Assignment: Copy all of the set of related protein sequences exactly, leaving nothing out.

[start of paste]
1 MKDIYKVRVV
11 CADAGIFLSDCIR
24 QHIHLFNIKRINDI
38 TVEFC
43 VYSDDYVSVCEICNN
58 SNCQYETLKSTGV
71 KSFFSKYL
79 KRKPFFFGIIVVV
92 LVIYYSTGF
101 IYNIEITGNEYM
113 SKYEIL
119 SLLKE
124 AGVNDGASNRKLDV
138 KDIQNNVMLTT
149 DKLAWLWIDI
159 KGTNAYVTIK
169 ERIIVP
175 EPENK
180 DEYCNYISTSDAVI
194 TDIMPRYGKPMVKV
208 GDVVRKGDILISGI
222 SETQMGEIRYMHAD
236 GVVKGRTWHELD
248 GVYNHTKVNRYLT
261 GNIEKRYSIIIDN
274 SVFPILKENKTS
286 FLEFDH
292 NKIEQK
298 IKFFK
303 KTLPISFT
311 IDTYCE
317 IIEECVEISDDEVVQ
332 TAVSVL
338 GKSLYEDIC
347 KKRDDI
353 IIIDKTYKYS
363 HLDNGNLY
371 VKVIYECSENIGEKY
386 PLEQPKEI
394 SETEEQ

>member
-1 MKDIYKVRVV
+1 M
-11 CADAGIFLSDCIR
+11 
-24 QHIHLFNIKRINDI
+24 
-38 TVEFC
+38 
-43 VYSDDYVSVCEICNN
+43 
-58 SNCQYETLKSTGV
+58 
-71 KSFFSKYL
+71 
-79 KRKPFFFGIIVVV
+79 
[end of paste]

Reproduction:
1 MKDIYKVRVV
11 CADAGIFLSDCIR
24 QHIHLFNIKRINDI
38 TVEFC
43 VYSDDYVSVCEICNN
58 SNCQYETLKSTGV
71 KSFFSKYL
79 KRKPFFFGIIVVV
92 LVIYYSTGF
101 IYNIEITGNEYM
113 SKYEIL
119 SLLKE
124 AGVNDGASNRKLDV
138 KDIQNNVMLTT
149 DKLAWLWIDI
159 KGTNAYVTIK
169 ERIIVP
175 EPENK
180 DEYCNYISTSDAVI
194 TDIMPRYGKPMVKV
208 GDVVRKGDILISGI
222 SETQMGEIRYMHAD
236 GVVKGRTWHELD
248 GVYNHTKVNRYLT
261 GNIEKRYSIIIDN
274 SVFPILKENKTS
286 FLEFDH
292 NKIEQK
298 IKFFK
303 KTLPISFT
311 IDTYCE
317 IIEECVEISDDEVVQ
332 TAVSVL
338 GKSLYEDIC
347 KKRDDI
353 IIIDKTYKYS
363 HLDNGNLY
371 VKVIYECSENIGEKY
386 PLEQPKEI
394 SETEEQ

>member
-1 MKDIYKVRVV
+1 M
-11 CADAGIFLSDCIR
+11 
-24 QHIHLFNIKRINDI
+24 
-38 TVEFC
+38 
-43 VYSDDYVSVCEICNN
+43 
-58 SNCQYETLKSTGV
+58 
-71 KSFFSKYL
+71 
-79 KRKPFFFGIIVVV
+79 